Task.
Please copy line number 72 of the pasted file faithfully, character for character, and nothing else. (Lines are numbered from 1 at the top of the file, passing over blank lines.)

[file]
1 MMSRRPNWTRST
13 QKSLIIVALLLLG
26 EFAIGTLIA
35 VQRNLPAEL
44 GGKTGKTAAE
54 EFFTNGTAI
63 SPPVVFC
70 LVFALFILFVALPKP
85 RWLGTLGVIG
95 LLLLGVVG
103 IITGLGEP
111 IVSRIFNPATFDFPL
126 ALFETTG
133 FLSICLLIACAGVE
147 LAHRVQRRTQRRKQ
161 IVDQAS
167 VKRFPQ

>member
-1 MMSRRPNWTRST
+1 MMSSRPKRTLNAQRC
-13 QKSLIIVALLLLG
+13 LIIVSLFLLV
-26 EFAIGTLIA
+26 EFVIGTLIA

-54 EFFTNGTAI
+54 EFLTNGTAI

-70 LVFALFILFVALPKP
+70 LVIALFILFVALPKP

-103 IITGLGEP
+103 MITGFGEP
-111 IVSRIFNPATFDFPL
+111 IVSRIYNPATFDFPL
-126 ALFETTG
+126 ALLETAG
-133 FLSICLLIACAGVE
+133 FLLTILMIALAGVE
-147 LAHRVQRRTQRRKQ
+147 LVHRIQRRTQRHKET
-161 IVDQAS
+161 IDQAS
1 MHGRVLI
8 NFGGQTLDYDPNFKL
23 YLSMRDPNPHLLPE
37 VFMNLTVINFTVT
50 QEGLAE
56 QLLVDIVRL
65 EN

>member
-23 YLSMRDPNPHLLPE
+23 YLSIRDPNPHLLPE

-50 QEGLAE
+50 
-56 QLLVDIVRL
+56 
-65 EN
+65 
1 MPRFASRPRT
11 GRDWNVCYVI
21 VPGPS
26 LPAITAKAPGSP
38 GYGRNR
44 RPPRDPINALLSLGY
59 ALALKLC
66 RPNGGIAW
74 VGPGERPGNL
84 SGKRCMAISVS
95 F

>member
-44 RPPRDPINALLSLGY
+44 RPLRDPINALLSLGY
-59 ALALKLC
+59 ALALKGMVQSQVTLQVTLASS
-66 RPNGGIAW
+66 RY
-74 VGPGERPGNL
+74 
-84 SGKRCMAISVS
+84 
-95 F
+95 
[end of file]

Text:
+59 ALALKGMVQSQVTLQVTLASS